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Based on Daniel Ford's novel "Incident at Muc Wa," the strength of this film is Wendell Mayes" brilliant script, which was nominated for a SAG Award. The film features one of Burt Lancaster's best performances as Major Asa Barker, a military adviser who knows in 1964 there is no light at the end of the tunnel. Lancaster heads a group of American military advisors in the time before Johnson made the massive commitment of troops to the war, who see the parallels between what is about to happen and the downfall of the French a decade earlier, and who know there is nothing they can do to stop their country from making a terrible mistake.
Obviously our reading of this film is colored by what we already knew in 1978 and what we take for granted now: the Vietnam War was a fiasco of epic proportions. Craig Wasson has the other main role as Corporal Courcey while other recognizable members in the cast are Marc Singer as Captain Olivetti, David Clennon as Lt. Finley Wattsberg, Dolph Sweet as General Harnitz and Clyde Kusatsu as Colonel Minh. Oh, and I have to make special mention of Dennis Howard, who plays Corporal Abraham Lincoln.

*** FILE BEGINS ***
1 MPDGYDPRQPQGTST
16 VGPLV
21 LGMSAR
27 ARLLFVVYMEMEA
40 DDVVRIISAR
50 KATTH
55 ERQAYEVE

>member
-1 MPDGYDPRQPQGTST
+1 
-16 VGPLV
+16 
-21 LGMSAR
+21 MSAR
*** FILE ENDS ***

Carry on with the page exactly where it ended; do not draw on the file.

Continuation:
Ultimately, "Go Tell The Spartans" does not portray what it was like for grunts during the Vietnam War--you can watch "Platoon" or even "Forrest Gump" to get a much better idea of that experience than you will here--but this film does deal with the greater tragedy of the war than any other film I have seen, even if it takes place before we really got involved waist deep in the Big Muddy.
A comprehensive deconstruction of the causes of the Vietnam War and the USA's involvement in it is more the province of serious academic study and Government-commissioned report-writing. And there have been many, very many of these since 1975. But perhaps a few key points might suffice to the casual reader and viewer of Vietnam War films.
First and foremost, the Republic of South-Vietnam was never a unified country, as the West would define 'a unified country.' As with most post-colonial nations, their national boundaries were an administrative technicality imposed on the region(s) by the former colonial powers, in Vietnam's case France. Ethnic divisions were uniform.Read more ›